Police traffic stops and racism
As social justice advocates target police violence against people of color, traffic stops are under growing scrutiny. Here's everything you need to know:
Why are traffic stops important?
Scores of studies have shown the same pervasive pattern: Black people are more likely to be pulled over for traffic violations, and more likely to be searched when they're stopped. The most comprehensive study of the issue comes from Stanford University's Open Policing Project, which in 2020 found "persistent racial bias" in nearly 100 million police stops made by 21 state agencies and 35 municipal departments. Tellingly, the racial disparity dropped after sunset — when it's harder for an officer to see a driver's face. Black drivers were searched about twice as often as white drivers — even though they were less frequently found to be carrying contraband. "'Driving while Black' is very much a thing," says Kelsey Shoub, an assistant professor at the University of South Carolina and co-author of Suspect Citizens, a book analyzing 20 million traffic stops. "It appears to be more systemic than a few 'bad apple' officers engaged in racial profiling."
How strong is the evidence for that charge?
Multiple studies have come to the same conclusion. An ABC News analysis of data from city police departments last year, for example, found stark disparities in traffic stops. Blacks were stopped five times more in Minneapolis, four times more in Chicago and San Francisco, and three times more in Philadelphia and Los Angeles. A 2020 study of 1.8 million stops in California found Blacks were three times more likely to be searched — a figure that matches a 2013 Justice Department study. Shoub and two colleagues found that "just by getting in a car, a Black driver has about twice the odds of being pulled over and about four times the odds of being searched."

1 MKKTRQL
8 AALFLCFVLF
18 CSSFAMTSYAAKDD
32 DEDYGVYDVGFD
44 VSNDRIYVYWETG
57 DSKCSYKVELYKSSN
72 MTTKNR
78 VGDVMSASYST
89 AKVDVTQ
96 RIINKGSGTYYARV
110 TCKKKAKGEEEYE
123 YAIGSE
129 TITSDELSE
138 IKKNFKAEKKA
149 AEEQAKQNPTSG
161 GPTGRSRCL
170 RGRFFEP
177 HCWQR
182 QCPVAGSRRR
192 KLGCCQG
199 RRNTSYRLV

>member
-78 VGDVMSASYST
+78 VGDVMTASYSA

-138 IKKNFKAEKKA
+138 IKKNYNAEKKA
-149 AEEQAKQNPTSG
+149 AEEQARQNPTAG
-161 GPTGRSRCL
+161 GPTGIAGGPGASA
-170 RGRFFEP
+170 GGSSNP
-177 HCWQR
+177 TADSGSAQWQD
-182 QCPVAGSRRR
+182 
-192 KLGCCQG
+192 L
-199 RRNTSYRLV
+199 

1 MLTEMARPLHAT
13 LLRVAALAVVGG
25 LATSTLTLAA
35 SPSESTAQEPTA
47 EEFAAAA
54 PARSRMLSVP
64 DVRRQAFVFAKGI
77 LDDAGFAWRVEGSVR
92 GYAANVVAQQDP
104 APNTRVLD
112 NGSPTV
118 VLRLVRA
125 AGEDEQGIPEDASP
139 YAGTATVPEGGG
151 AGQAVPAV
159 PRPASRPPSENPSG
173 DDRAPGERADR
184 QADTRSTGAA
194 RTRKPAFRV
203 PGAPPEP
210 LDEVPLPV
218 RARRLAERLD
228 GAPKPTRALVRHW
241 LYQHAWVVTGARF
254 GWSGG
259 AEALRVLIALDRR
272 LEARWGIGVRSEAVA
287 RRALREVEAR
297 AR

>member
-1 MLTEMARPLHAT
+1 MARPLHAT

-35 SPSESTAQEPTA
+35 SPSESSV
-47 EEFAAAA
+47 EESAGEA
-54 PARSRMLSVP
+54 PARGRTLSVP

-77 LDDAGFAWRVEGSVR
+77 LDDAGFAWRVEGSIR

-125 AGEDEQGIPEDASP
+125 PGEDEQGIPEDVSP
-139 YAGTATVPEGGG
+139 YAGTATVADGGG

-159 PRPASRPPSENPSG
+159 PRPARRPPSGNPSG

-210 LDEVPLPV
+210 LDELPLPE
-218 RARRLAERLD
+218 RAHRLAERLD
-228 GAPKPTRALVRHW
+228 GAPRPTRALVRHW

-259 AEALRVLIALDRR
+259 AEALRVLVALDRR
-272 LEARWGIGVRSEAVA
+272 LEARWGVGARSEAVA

What is the impact of the stops?
Traffic stops are the most common interaction between citizens and police, with some 50,000 drivers pulled over daily — about 20 million stops a year. Police have a huge amount of discretion in deciding whom to pull over, and people of color are often singled out for scrutiny and harassment. Critics say stops over matters like broken taillights are generally a pretext to interrogate or search someone or their vehicle. Many Black Americans say repeated traffic stops breed humiliation, trauma, and distrust of police. There's "a tension that has been growing for decades," said Sen. Tim Scott (R-S.C.), a conservative African-American who has spoken of the "anguish" he's experienced during a host of groundless traffic stops dating to his teens. More troubling still is that many of the most notorious recent police killings of Black men began with traffic stops.
Why is that?